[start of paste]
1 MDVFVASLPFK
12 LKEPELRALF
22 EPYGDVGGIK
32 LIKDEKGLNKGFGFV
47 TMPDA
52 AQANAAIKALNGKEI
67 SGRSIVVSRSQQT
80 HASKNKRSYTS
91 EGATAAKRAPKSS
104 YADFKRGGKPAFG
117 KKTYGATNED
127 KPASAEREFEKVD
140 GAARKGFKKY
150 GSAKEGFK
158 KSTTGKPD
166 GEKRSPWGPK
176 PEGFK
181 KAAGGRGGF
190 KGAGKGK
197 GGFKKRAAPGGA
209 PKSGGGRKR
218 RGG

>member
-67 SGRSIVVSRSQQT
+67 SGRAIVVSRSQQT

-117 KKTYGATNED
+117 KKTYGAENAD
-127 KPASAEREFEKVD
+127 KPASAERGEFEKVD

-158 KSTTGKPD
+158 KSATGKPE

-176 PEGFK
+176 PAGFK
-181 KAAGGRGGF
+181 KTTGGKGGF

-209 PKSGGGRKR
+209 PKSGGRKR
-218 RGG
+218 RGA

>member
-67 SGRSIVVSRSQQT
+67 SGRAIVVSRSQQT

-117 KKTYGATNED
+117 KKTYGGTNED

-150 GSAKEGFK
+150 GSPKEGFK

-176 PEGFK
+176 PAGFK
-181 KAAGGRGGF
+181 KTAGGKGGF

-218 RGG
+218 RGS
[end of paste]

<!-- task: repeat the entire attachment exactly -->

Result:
1 MDVFVASLPFK
12 LKEPELRALF
22 EPYGDVGGIK
32 LIKDEKGLNKGFGFV
47 TMPDA
52 AQANAAIKALNGKEI
67 SGRSIVVSRSQQT
80 HASKNKRSYTS
91 EGATAAKRAPKSS
104 YADFKRGGKPAFG
117 KKTYGATNED
127 KPASAEREFEKVD
140 GAARKGFKKY
150 GSAKEGFK
158 KSTTGKPD
166 GEKRSPWGPK
176 PEGFK
181 KAAGGRGGF
190 KGAGKGK
197 GGFKKRAAPGGA
209 PKSGGGRKR
218 RGG

>member
-67 SGRSIVVSRSQQT
+67 SGRAIVVSRSQQT

-117 KKTYGATNED
+117 KKTYGAENAD
-127 KPASAEREFEKVD
+127 KPASAERGEFEKVD

-158 KSTTGKPD
+158 KSATGKPE

-176 PEGFK
+176 PAGFK
-181 KAAGGRGGF
+181 KTTGGKGGF

-209 PKSGGGRKR
+209 PKSGGRKR
-218 RGG
+218 RGA

>member
-67 SGRSIVVSRSQQT
+67 SGRAIVVSRSQQT

-117 KKTYGATNED
+117 KKTYGGTNED

-150 GSAKEGFK
+150 GSPKEGFK

-176 PEGFK
+176 PAGFK
-181 KAAGGRGGF
+181 KTAGGKGGF

-218 RGG
+218 RGS